It’s Official: Big Pharma is Lobbying Against Electronic Cigarettes- Dr. Michael Siegel June 20 2014
I have long argued that tobacco control advocates who have financial ties to Big Pharma must disclose these ties if they opine about national strategies for electronic cigarette regulation because these ties represent a conflict of interest. My argument was based on the premise that electronic cigarettes represent a major form of market competition with pharmaceutical cessation aids and that drug companies, therefore, have a financial interest in seeing electronic cigarettes squashed.
Today, I reveal that this speculation about pharmaceutical financial interests in the demise of e-cigarettes was not just speculation, but it has now been confirmed.
According to an article in the London Times, GlaxoSmithKline – a major player in the pharmaceutical smoking cessation industry – has lobbied vigorously on behalf of stringent electronic cigarette regulation in the European Union. Specifically, a leaked memo apparently showed that Glaxo was telling policymakers that electronic cigarettes could be a gateway to smoking and that these products should be regulated as medicines, not as a type of nicotine or tobacco product.
According to the article: “One of the world’s biggest pharmaceutical companies has warned lawmakers that electronic cigarettes could act as a “gateway to tobacco”. The leaked correspondence from GlaxoSmithKline, whose nicotine patches, gums and lozenges are being undermined by the burgeoning e-cigarette market, reveals the opposition from the pharmaceutical industry to impending regulation of e-cigarettes across the European Union. The pharmaceutical industry wants medicines licenses to be mandatory for e-cigarettes, as they are for nicotine products. Instead, the EU is set to introduce a system in which e-cigarette companies can opt-in for medicines regulation or be regulated in a similar way to traditional cigarettes.”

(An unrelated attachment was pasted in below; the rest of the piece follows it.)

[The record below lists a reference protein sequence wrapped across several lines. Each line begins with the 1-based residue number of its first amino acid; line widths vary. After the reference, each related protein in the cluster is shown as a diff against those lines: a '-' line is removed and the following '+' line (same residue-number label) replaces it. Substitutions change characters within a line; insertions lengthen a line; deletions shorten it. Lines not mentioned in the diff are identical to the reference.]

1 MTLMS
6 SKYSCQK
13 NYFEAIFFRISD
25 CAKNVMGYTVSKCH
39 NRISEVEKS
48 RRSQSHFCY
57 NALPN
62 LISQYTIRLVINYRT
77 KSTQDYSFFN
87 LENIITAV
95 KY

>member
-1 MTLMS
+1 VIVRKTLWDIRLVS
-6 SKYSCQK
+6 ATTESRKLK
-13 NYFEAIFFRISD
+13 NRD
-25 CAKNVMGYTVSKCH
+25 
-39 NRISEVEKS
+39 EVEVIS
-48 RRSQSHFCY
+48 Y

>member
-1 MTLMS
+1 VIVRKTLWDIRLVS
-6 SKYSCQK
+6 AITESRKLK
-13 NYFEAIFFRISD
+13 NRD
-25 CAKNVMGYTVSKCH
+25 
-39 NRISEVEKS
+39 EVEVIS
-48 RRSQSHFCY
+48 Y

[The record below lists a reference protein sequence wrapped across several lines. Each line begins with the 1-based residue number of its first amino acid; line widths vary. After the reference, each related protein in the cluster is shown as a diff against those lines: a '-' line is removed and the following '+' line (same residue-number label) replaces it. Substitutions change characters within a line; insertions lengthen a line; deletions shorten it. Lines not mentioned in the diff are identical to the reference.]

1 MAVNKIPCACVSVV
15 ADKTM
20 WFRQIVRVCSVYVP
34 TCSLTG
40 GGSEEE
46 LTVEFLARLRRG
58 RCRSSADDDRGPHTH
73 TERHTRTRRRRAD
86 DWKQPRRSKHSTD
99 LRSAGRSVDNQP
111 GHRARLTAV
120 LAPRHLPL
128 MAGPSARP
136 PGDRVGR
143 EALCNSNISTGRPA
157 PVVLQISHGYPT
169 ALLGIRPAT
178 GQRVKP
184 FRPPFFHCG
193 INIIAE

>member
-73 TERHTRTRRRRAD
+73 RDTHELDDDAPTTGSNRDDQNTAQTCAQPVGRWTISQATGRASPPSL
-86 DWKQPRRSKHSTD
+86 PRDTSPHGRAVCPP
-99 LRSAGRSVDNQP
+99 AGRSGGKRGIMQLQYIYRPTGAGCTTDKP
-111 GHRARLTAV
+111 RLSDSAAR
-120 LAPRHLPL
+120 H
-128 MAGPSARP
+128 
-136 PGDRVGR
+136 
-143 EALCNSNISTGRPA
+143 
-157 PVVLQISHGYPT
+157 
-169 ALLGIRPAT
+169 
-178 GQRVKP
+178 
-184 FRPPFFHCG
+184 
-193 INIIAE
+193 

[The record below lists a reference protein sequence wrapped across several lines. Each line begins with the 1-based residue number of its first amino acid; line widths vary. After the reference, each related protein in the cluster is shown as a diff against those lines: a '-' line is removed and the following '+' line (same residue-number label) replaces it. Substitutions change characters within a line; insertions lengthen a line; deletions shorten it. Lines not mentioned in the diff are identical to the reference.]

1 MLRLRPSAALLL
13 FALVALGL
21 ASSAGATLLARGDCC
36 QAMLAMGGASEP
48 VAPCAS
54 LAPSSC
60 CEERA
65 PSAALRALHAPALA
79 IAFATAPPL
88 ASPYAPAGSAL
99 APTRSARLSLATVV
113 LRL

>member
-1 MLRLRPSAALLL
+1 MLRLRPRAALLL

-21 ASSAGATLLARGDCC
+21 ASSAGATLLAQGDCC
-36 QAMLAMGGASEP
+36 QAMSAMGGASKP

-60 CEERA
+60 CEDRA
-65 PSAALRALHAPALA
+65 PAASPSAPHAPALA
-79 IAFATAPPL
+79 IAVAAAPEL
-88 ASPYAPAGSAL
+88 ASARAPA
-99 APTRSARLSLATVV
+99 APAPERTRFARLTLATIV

“As usual, both these companies are main sponsors of the conference—apparently there is no problem having corporations that are vociferously opposed to the most promising development in smoking cessation paying for a conference about smoking cessation.”
The Rest of the Story
Financial interests in Big Pharma must now be recognized as conflicts of interest for any organization or individual who is offering opinions about national strategy, policy, or regulations regarding electronic cigarettes. Therefore, the authors of all scientific articles regarding electronic cigarettes must disclose any financial interests with pharmaceutical companies. Furthermore, organizations must also disclose any financial ties to Big Pharma when they offer recommendations regarding electronic cigarette policy.
Unfortunately, there have been numerous violations of this disclosure standard, as several commentators on electronic cigarette policy have failed to disclose their Big Pharma ties in published articles. I have highlighted many of these stories on my blog, but for one demonstrative example, see my column on failed disclosures by an individual and an organization in the New York Times debate on electronic cigarettes.
Another inexcusable conflict of interest is the fact that Mitch Zeller, the director of the FDA’s Center for Tobacco Products and therefore the chief author of the proposed electronic cigarette regulations, came to the FDA directly from a consulting job with GlaxoSmithKline and therefore has a severe conflict of interest regarding the electronic cigarette issue.
Moreover, several former members (and one current member) of the FDA’s Tobacco Products Scientific Advisory Committee have (or have had) financial conflicts of interest with Big Pharma, and thus are not in a position to offer opinions about national tobacco product regulation in the context of this expert advisory panel.
And finally, it appears that most of the national tobacco control conferences continue to be funded by pharmaceutical companies. There is no way that these conferences can be objective about smoking policy, especially regarding electronic cigarettes and smoking cessation, when they are funded by Big Pharma.